Research on human subjects is currently represented in only a fraction of the papers published in the JEM, but the Editors and I would like that to change. Given recent advances, such as new techniques to precisely and quantitatively monitor human immune responses and new drugs that act on increasingly well-defined pathways, it is now more feasible to perform exciting research on human subjects.
Investigators who carry out research on humans often struggle to publish important findings in widely read journals. Everyone realizes that a researcher cannot typically achieve the same level of mechanistic depth and proof in human studies relative to more tractable animal and in vitro systems. Yet, there is a need to study human subjects to make discoveries that are directly applicable to the diagnosis, prevention, and treatment of human disease. It is clear that animal models of disease, where they exist, do not always reliably recapitulate the mechanisms and clinical features of human disease, and in many cases the pathology is quite different. Thus, the precision lost in human studies owing to limited subject number and uncontrollable variables is gained in relevance to human disease. The Editors of the JEM do not regard this research as translational in a literal sense, that is, extending lessons from mice to men. Rather, we view research on humans as de novo research on disease processes in man.
We would like to publish more research on human subjects in areas such as infection, hematopoiesis, malignancy, autoimmunity, and allergy, traditionally highlighted by the Journal. Two types of manuscripts are anticipated: (i) studies which identify new features of the disease process in humans and (ii) investigations of patient responses to approved experimental treatments or vaccines. Each paper will be judged in the context of human research, taking into account the significance of the problem that is being tackled and the challenges of the clinical setting. Studies involving a small number of subjects will be considered if they are of high quality and importance. As always, we will prioritize papers that provide new mechanistic insights.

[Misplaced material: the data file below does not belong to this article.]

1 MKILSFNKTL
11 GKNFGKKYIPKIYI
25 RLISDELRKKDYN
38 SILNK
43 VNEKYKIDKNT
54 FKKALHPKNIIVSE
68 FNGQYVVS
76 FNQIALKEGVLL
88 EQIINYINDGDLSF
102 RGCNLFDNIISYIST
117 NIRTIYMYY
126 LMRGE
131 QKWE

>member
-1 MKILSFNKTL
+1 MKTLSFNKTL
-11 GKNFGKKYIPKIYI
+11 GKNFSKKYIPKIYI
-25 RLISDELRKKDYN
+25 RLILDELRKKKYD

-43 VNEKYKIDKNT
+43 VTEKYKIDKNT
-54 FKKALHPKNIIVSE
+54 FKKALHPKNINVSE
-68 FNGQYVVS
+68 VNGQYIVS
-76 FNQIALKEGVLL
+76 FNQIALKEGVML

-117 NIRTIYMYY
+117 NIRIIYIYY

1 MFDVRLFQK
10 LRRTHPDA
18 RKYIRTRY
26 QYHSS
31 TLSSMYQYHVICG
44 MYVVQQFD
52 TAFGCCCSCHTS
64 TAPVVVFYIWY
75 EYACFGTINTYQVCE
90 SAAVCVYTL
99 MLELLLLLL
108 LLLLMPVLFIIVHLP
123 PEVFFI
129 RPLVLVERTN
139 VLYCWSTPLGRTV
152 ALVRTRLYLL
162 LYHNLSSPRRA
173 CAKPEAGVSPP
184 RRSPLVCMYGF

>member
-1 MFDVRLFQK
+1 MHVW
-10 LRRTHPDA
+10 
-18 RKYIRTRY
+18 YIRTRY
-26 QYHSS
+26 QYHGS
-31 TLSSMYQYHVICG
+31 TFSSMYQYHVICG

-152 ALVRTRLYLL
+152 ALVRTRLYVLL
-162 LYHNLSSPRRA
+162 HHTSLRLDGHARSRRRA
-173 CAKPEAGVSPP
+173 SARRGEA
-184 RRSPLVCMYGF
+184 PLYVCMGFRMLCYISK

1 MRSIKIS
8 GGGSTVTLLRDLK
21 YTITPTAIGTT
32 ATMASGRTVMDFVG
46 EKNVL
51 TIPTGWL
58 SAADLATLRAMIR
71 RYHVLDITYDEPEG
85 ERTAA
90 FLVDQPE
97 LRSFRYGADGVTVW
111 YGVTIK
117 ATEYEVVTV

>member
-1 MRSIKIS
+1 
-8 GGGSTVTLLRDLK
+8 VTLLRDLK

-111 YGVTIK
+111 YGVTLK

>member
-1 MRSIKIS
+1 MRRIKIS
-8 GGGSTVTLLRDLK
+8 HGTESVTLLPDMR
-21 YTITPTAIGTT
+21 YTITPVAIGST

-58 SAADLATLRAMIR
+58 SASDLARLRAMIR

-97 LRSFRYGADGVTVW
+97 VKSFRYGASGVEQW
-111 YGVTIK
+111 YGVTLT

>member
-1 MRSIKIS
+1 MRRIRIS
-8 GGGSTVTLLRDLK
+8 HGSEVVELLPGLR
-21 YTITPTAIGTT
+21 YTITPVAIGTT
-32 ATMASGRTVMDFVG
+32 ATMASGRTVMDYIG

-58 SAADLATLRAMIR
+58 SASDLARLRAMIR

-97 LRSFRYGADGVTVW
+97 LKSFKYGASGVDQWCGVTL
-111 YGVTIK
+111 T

The process of peer review will assess the suitability of the assays and the validity of the experimental design. We are pleased to welcome on board two new Consulting Biostatistics Editors, Drs. Glenn Heller and Madhu Mazumdar of the Memorial Sloan-Kettering Cancer Center, who will oversee expert statistical evaluations. As stated in our instructions to authors, all studies of human subjects must be conducted according to the principles expressed in the Helsinki Declaration (1) and be approved by an appropriate regulatory body, such as an institutional review board.
We are pleased that this issue of the JEM contains an example of the high caliber, high impact research on human subjects we would like to attract. Dhodapkar et al. (2) show that T cells can recognize and potentially control a precursor of multiple myeloma known as preneoplastic gammopathy. As Olivera Finn discusses in her commentary (3), the findings provide a strong rationale for premalignancy vaccines. The Editors and I look forward to receiving more experimental medicine of this caliber in the near future.